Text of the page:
My program is Diagnostic Imaging and it consists of taking patients into our care to take x-rays of them in order for Radiologists to treat or diagnose their illness.
My aunt were in a restaurant when they saw a man stealing from a woman’s purse and none of them decided to warn her.
Why are we afraid to stand up for the good of others? Why are we afraid to go out of our way to help others? Why are we afraid to intervene when someone’s in need? Why don’t we have the courage to step up and help someone in need?
My intended audience are the young teenagers that are in a higher social status or who consider themselves to be rich compared to others because, according to the statistics, they are the less willing to intervene.
The purpose of this article is to show people that there is no harm in trying to help someone else even if they might refuse it, because what matters is to try.
This article will be interesting to many because we have all found ourselves in a situation where we have pretended to not see or we act as if we were too busy to help the one in need. We live in a society where we see injustice be done and yet we do not act upon it. Therefore, this can make others realize that by being passive about wrongdoings, it makes us just as guilty as the one doing the crime.
In my program Diagnostic Imaging, our patients is our priority and what’s most important to us is communication and patient care. Therefore, this relates to this article on being able to care for another person and being able to go out of our way to help them when they are in need.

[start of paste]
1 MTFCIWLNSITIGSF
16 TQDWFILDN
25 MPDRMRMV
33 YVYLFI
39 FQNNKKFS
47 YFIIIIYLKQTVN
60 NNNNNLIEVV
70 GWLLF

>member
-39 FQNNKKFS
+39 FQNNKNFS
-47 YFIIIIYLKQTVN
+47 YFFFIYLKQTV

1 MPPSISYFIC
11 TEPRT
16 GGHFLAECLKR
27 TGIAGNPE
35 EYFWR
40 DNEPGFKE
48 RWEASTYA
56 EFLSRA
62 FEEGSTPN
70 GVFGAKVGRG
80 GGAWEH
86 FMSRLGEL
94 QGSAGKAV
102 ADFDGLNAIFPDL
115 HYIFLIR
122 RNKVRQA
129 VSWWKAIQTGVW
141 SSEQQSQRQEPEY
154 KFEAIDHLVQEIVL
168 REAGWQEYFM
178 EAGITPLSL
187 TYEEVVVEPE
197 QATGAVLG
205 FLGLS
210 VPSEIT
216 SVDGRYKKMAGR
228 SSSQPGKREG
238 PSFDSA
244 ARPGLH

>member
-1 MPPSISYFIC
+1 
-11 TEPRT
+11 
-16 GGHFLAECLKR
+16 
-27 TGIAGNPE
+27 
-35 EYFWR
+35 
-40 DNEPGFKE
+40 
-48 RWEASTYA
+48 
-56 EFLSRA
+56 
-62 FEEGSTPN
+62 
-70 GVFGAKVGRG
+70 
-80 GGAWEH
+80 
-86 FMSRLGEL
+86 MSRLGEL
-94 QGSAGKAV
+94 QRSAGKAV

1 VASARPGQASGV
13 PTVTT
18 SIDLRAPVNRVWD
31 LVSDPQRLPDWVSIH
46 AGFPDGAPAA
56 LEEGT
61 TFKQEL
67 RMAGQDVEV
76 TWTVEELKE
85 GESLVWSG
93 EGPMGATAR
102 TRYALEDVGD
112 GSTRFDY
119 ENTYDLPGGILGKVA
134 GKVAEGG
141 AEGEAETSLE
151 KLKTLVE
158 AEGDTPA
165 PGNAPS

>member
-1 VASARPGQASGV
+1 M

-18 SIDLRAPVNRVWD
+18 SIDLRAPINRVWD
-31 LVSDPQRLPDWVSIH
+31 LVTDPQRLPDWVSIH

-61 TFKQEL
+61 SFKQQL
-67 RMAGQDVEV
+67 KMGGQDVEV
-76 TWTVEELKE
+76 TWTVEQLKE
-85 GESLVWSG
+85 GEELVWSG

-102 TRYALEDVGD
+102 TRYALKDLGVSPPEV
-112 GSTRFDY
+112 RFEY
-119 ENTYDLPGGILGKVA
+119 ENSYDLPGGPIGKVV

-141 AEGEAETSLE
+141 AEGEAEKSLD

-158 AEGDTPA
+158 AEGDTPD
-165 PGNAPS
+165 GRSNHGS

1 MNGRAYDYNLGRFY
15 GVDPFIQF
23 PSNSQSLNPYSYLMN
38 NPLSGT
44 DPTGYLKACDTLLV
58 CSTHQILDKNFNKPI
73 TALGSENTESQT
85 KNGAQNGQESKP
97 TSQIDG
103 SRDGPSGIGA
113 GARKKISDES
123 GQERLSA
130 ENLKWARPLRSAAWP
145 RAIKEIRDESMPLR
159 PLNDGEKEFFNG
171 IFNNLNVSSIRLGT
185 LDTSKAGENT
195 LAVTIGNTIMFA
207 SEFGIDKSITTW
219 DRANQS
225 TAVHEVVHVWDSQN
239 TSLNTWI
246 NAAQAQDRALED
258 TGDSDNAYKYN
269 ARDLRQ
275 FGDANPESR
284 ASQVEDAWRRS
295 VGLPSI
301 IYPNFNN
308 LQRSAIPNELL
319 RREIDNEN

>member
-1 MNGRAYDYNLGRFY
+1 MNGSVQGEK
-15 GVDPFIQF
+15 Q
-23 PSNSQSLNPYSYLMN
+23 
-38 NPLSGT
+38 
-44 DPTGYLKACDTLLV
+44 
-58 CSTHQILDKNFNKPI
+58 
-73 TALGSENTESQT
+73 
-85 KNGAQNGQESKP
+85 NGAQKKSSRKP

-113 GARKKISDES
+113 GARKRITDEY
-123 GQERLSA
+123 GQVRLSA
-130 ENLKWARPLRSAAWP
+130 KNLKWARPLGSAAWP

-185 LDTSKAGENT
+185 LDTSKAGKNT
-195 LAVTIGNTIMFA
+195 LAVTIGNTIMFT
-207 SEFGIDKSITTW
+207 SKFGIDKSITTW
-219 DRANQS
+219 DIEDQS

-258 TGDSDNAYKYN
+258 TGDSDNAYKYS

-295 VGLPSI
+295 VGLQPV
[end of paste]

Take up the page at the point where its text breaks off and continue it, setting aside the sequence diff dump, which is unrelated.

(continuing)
In this article, I will explore the psychological aspect of why many of us are so hesitant to help others when needed. An extreme case that shows the danger of not stand up for others is the case of Kitty Genovese. She was a 28 year old American that was attacked twice in the same night because witnesses failed to alert the police or to intervene. This incident lead to researchers questioning why no one acted sooner. Then, it was discovered the phenomenon known as the “Bystander effect”. The chances for a person to help depends on the number of bystanders there is around. The more there is people around, the less it’s likely for one to help and vice versa. Is it because they’re afraid how others will perceive them or that they assume the others would react? Many examples such as social experiments on the show “What would you do” demonstrate the bystander effect. Whether it is an emergency or non-emergency, no one tends to act if the norm is people ignore it. However, this can be prevented. Simply by being aware of the bystander effect, we can push ourselves to take action without feeling the need to follow what other people do. This article can show that it’s not because everyone does one thing that we should follow.
I’m looking forward to writing about this topic because it is a question I have found myself asking in multiple situation s. I have been inspired to write about this for I enjoy helping others, however many times I feel myself afraid to. What if they don’t want my help? What if I’m interfering in something that is none of my business? Every time I do an act of kindness, I feel my heart beat fast as if I’m nervous. I feel proud but why does it make me feel in some way exposed? Most of the times people ignore or pretend to be too busy instead of helping another person out. It bothers me because what if I was that person in need? I would want someone to step up and help out. On the other hand, I feel also worried about not being able to write enough about this topic because I won’t have enough to say. I feel confused because I don’t know in what direction I am taking this topic. I feel a bit stuck as if I can’t develop it any more specific…
Psychology teacher, Student studying in law, Police officer